This City of Hamilton model mantel clock was made 1880-1884 by the Canada Clock Company in Hamilton, Ontario (accession number 2014.05.01). It has a solid walnut case, hand-painted flowers on the central glass tablet, and cherubs in front of angled vertical mirrors at each side. The clock has a spring-driven, eight-day, time and strike, pendulum movement.
Allan Symons is the Curator of The Canadian Clock Museum in Deep River, Ontario. This is one of the most attractive among twenty-five different models of mantel (and wall) clocks in the museum’s collection of clocks made in Hamilton, Ontario in the early 1880s. Other examples can be seen in the Galleries section of the museum’s web site at www.canclockmuseum.ca.
The Canada Clock Company (Hamilton) was the third of three companies in Ontario over a twelve-year period starting in 1872 (in Whitby) that made their own clocks for the Canadian market. They struggled against fierce competition back then from eight successful American clock companies located in Connecticut.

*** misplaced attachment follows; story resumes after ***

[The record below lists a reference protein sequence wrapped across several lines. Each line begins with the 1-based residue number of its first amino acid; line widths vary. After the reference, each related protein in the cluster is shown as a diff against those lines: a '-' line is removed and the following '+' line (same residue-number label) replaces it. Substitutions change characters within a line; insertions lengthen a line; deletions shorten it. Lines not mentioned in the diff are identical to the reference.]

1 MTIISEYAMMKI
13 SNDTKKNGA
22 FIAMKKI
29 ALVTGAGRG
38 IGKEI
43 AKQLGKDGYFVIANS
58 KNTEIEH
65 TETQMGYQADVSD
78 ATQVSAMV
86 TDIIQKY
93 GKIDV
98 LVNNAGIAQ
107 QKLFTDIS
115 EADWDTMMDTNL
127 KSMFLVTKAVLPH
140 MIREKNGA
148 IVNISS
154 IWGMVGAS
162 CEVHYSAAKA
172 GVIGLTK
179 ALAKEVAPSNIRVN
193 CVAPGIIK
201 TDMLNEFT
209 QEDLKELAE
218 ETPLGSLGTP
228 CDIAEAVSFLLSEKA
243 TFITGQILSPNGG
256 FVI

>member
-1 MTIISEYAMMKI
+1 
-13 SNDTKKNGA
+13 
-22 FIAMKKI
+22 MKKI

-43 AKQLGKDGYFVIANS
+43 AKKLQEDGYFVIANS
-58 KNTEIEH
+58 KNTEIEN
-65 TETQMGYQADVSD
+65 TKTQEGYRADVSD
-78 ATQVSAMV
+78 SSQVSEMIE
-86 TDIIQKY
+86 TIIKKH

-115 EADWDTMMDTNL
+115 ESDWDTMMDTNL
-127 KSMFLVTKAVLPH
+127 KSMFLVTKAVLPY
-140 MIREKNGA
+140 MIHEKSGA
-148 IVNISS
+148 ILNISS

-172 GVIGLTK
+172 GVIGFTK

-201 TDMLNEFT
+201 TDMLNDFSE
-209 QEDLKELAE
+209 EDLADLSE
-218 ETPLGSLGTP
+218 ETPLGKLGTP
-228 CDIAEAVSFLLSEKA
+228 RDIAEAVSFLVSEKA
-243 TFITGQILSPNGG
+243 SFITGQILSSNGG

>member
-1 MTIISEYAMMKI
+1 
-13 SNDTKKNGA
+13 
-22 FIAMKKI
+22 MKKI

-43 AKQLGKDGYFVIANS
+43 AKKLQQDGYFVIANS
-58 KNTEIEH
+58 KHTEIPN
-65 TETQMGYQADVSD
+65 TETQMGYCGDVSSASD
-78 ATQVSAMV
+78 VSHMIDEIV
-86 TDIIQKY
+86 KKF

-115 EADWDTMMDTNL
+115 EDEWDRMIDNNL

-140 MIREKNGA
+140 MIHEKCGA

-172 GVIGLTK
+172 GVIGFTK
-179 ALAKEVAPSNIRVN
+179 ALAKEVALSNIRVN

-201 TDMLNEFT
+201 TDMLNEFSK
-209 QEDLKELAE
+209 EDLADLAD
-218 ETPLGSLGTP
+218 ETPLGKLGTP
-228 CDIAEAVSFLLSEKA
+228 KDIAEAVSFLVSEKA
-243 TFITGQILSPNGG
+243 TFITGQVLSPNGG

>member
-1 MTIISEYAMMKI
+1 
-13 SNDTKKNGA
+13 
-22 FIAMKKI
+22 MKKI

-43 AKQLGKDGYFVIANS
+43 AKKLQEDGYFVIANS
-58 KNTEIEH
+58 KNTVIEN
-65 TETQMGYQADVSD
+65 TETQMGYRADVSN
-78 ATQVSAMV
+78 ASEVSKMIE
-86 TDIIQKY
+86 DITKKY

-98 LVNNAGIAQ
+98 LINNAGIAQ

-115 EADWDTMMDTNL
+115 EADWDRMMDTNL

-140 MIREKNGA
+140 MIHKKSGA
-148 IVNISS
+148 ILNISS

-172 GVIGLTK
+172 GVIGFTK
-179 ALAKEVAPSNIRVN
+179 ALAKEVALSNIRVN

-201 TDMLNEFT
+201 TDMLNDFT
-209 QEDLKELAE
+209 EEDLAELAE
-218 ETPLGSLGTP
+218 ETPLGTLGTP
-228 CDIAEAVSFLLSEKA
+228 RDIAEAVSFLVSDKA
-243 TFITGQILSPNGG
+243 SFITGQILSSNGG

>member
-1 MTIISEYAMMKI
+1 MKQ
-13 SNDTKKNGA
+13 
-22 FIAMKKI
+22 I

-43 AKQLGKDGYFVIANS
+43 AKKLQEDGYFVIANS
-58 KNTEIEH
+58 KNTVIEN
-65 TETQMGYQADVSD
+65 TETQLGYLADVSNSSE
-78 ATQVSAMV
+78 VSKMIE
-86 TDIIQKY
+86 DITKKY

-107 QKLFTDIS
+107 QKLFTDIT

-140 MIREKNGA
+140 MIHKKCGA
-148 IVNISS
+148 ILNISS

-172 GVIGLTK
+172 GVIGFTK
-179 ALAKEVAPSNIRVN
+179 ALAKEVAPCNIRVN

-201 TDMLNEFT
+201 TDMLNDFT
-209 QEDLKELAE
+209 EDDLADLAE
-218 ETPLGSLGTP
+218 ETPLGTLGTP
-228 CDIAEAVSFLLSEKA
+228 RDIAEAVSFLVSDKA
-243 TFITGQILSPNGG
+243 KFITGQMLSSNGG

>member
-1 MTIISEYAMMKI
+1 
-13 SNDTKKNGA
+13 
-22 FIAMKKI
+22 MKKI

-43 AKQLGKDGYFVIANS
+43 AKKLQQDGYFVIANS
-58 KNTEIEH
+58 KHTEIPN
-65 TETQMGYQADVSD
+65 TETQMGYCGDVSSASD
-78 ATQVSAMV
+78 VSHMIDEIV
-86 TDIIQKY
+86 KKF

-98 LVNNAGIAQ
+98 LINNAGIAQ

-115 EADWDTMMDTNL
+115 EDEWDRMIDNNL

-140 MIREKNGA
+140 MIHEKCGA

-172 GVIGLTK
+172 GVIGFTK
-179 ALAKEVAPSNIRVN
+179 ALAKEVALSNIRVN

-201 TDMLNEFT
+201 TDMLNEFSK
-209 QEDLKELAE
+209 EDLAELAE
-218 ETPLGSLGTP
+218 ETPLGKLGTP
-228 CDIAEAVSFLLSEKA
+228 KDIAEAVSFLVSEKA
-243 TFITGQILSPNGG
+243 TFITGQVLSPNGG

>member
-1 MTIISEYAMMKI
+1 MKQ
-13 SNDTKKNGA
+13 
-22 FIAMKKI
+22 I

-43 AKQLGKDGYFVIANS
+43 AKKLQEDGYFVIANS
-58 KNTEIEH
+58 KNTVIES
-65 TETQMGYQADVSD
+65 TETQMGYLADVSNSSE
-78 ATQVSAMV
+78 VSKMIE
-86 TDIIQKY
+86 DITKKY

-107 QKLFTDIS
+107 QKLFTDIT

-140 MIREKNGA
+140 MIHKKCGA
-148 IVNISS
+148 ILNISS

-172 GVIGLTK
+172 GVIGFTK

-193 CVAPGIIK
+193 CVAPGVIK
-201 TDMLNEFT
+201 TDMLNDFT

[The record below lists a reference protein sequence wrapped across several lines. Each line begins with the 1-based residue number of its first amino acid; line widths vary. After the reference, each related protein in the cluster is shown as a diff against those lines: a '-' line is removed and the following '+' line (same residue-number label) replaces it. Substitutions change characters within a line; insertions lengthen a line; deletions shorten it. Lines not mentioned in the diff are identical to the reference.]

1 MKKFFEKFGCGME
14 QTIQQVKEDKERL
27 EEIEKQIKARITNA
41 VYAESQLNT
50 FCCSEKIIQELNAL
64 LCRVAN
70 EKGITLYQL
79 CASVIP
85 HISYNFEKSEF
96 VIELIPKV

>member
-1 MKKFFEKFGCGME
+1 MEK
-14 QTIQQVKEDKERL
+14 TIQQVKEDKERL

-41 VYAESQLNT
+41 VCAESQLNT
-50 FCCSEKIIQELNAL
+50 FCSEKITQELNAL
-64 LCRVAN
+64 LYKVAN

This beautiful mantel clock was 100% Canadian-made one hundred and thirty-five years ago when the country of Canada was just fifteen years old ! Of course, “beauty is in the eye of the beholder”.
These three early companies, ending with the Canada Clock Company in Hamilton, Ontario in the early 1880s, set the stage for Canadian factories to make products in this country for the Canadian market. Later, starting in 1904 when Kitchener, Ontario was still called Berlin, and for almost forty years to 1941, The Arthur Pequegnat Clock Company produced dozens of models of mantel, wall, and hall clocks. Unfortunately, the same as for the three earlier clock companies, no production records are known.